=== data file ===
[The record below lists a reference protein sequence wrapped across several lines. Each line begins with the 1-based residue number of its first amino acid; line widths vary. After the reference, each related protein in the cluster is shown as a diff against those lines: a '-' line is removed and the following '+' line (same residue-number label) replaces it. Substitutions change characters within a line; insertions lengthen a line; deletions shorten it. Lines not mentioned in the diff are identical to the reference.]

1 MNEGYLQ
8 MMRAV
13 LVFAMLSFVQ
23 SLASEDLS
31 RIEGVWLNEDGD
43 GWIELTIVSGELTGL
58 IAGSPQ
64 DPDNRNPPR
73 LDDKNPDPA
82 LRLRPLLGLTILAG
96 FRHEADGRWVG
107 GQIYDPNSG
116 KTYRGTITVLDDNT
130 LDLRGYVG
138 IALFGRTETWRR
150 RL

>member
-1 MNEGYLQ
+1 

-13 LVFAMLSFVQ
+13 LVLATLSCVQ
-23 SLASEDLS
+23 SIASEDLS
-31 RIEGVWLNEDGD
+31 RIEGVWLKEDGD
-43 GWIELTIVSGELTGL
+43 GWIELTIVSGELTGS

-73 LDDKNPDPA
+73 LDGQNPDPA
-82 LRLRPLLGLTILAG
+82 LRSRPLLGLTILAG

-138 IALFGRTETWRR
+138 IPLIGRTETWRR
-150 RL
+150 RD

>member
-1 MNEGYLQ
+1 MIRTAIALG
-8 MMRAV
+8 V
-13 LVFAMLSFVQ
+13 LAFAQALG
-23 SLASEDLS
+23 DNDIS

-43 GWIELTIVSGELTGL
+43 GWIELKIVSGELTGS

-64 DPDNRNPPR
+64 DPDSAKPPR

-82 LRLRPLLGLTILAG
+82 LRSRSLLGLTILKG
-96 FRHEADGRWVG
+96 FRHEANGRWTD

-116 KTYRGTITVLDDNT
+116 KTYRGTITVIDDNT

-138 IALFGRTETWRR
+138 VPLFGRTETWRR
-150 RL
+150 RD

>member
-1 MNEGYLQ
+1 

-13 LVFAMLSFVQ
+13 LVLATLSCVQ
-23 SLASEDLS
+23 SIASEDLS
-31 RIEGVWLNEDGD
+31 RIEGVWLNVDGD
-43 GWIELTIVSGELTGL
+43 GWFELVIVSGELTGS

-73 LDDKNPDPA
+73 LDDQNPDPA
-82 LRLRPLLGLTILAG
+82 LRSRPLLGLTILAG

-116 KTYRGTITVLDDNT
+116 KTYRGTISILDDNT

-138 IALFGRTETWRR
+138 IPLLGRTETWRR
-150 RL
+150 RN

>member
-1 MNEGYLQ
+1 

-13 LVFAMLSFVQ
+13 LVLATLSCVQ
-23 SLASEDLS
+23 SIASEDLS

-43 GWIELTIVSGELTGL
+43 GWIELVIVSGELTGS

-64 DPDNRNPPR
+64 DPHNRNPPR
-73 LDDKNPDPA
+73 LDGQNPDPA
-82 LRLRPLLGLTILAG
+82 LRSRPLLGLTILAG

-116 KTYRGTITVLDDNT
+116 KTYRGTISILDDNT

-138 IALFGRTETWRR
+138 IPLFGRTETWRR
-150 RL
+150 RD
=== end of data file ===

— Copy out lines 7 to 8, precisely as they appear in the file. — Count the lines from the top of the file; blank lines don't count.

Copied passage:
43 GWIELTIVSGELTGL
58 IAGSPQ